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Liz Cheney: Jan. 6 "conspiracy" was "extremely broad … well-organized"

Liz Cheney on Jan. 6 insurrection and the "ongoing threat"
Liz Cheney on Jan. 6 insurrection and the "ongoing threat" 08:16

This Thursday night, the House Select Committee investigating the January 6, 2021 insurrection at the U.S. Capitol will hold its first public hearing in nearly a year, asking us to relive, and reckon with, a day that some would rather have us forget.

CBS News' Robert Costa asked the committee's vice chair, Wyoming Rep. Liz Cheney, "Are you confident that what you have found as a committee will somehow grab the American people by the lapels and say, 'Wake up: You have to pay attention'?"

"I am," she replied, calling the insurrection "an ongoing threat."

"You know, we are not in a situation where former President Trump has expressed any sense of remorse about what happened," Cheney said. "We are in fact in a situation where he continues to use even more extreme language, frankly, than the language that caused the attack. And so, people must pay attention. People must watch, and they must understand how easily our democratic system can unravel if we don't defend it."

Trump supporters storm Congress on January 6, 2021, in an effort to overturn the results of the election that President Trump lost. Approximately 140 police officers were injured; Capitol Police Officer Brian Sicknick died shortly after being attacked by the mob. Another four Capitol and Metropolitan Police officers reportedly committed suicide in the aftermath of the assault. CBS News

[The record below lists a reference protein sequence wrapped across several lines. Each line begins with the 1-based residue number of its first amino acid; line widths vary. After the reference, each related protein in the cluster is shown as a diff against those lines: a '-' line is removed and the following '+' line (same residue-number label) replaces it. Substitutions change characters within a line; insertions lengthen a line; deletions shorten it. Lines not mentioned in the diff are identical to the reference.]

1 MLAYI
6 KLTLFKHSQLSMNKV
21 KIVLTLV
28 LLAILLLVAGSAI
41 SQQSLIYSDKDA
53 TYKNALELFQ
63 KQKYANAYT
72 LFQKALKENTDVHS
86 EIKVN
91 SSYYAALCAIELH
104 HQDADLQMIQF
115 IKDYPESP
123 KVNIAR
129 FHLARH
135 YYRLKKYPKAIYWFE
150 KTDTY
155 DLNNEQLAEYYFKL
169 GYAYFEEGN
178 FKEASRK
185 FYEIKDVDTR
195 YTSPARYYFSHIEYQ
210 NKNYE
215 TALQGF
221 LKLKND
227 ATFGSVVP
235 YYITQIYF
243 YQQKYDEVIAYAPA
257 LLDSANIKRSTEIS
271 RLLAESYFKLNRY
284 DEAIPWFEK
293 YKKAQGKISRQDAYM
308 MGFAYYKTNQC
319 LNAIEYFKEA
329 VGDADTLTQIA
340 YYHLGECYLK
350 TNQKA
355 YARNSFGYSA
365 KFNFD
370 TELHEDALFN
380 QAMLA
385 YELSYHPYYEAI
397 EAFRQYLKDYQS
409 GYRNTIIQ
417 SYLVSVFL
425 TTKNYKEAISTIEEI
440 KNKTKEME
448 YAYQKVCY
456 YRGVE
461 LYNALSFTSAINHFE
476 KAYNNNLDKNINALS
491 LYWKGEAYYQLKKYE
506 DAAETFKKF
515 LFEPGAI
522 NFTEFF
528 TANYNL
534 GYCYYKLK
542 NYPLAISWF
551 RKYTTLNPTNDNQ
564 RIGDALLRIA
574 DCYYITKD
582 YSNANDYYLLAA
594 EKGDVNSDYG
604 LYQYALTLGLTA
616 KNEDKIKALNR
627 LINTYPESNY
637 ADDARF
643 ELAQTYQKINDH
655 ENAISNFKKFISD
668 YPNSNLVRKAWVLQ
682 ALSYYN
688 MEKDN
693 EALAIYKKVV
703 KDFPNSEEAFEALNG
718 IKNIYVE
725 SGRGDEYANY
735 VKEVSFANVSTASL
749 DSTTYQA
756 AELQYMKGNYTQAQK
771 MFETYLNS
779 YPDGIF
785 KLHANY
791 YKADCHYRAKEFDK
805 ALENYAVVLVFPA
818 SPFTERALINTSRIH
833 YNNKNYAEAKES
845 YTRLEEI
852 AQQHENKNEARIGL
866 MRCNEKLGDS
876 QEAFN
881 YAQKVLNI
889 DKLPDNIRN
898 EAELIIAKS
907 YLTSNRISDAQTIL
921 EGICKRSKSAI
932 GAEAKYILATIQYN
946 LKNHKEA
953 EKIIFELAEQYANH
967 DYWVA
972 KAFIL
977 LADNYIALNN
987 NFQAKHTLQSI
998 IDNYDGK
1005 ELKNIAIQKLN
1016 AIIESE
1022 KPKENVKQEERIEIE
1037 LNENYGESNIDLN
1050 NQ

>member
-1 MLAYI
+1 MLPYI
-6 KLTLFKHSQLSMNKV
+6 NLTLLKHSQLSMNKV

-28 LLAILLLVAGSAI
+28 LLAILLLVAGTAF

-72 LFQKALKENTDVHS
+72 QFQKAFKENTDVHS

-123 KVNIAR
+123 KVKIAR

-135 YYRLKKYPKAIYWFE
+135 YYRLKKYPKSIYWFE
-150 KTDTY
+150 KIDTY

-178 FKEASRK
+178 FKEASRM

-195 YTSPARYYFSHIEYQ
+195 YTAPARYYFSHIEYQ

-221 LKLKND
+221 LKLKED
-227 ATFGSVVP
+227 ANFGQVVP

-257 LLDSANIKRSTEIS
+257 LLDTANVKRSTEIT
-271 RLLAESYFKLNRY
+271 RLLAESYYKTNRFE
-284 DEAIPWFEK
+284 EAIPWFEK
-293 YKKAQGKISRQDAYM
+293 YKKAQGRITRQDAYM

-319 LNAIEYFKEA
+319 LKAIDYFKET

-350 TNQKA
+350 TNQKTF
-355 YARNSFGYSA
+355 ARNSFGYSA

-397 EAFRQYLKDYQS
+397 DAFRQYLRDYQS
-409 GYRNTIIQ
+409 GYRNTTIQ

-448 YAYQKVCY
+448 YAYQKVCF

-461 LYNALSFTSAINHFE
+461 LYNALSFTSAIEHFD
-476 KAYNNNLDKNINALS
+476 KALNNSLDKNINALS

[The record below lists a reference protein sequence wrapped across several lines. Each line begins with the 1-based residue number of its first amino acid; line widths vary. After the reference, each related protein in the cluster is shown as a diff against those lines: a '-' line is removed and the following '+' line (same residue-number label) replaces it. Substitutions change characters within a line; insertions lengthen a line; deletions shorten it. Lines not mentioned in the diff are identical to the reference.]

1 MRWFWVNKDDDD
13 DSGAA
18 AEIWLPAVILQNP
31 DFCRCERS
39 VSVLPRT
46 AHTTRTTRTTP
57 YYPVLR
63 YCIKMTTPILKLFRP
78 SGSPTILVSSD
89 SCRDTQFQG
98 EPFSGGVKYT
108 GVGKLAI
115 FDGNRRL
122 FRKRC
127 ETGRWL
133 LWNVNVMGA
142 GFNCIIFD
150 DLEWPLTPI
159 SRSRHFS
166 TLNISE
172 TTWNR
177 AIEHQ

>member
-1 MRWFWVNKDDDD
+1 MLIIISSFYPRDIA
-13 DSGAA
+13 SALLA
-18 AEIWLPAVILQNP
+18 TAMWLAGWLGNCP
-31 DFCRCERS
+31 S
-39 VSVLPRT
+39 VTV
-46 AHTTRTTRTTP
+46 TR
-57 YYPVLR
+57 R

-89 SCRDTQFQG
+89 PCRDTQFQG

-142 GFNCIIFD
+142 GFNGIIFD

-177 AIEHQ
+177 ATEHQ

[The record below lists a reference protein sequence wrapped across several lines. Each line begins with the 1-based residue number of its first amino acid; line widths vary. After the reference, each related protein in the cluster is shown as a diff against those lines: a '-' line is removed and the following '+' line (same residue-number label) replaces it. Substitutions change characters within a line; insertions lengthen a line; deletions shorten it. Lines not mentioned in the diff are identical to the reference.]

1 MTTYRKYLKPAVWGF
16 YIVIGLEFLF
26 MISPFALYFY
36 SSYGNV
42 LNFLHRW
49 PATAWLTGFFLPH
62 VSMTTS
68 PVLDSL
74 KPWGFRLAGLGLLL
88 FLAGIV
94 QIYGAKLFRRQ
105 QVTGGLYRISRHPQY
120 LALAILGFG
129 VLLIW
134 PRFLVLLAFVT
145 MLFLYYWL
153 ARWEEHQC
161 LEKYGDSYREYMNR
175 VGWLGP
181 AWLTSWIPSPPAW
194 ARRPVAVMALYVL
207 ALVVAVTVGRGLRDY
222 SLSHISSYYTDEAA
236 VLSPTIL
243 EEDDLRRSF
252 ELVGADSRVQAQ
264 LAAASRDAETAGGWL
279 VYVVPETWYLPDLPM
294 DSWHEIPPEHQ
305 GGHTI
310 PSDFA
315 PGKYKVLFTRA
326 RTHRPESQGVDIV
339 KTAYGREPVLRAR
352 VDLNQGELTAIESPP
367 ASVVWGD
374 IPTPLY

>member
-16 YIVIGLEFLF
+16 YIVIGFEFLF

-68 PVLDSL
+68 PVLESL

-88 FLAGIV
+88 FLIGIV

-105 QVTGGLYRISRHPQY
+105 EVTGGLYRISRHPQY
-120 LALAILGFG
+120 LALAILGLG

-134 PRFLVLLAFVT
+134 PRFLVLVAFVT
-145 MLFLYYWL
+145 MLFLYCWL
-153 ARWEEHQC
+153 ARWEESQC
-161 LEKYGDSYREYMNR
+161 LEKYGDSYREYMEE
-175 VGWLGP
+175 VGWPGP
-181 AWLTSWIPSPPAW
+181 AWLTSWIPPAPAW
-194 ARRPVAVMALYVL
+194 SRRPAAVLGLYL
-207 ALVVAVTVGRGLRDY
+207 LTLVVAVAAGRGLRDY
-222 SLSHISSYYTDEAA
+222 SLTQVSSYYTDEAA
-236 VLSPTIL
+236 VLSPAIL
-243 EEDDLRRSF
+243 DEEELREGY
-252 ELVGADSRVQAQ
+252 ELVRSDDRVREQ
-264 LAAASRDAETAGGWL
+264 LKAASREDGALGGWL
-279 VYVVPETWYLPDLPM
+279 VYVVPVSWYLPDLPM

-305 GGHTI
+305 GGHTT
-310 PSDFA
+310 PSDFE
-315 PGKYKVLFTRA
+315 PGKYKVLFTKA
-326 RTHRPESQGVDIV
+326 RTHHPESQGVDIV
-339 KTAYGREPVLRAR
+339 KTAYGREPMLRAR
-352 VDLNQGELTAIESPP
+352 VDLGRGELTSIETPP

As the Wyoming Republican sees it, defending democracy means holding former President Donald Trump, and his allies, to account for their efforts to overturn the 2020 election.

It also means standing apart from most of her fellow Congressional Republicans. "We have too many people now in the Republican Party who are not taking their responsibilities seriously, and who have pledged their allegiance and loyalty to Donald Trump," Cheney said. "I mean, it is fundamentally antithetical, it is contrary to everything conservatives believe, to embrace a personality cult. And yet, that is what so many in my party are doing today."

Costa asked, "Is the Republican Party a personality cult?"

"I think that large segments of it have certainly become that."

"A cult?"

"Yeah. I mean, I think there is absolutely a cult of personality around Donald Trump. And I think that, you know, the majority of Republicans across the country don't want to see our system unravel. They understand how important it is to protect and defend the Constitution."

CBS News' Robert Costa with Rep. Liz Cheney (R-Wyo.), vice chair of the House Select Committee to Investigate the January 6 Attack on the United States Capitol. CBS News

Cheney is one of just two Republicans who has chosen to serve on the House's January 6 Committee.

Its members have interviewed more than a thousand witnesses, pored over tens of thousands of documents, and examined the private communications of top officials in the Trump White House, senior Republicans in Congress, and far-right organizers.

Cheney said, "Let me say it this way: I have not learned anything that has made me less concerned."

"Well, what's made you more concerned?" asked Costa.

"Well, I think the extent, the expanse, how broad this multi-pronged effort was."

"Was it a conspiracy?"

"I think certainly -- I mean, look, if you look at the court filings …"

"But do you believe it was a conspiracy?"

"I do," she replied. "It is extremely broad. It's extremely well-organized. It's really chilling."

Cheney was once the #3 Republican in the House, but a year ago she was voted out of leadership for her criticism of Trump.  She further angered Minority Leader Kevin McCarthy when she joined the January 6 Committee.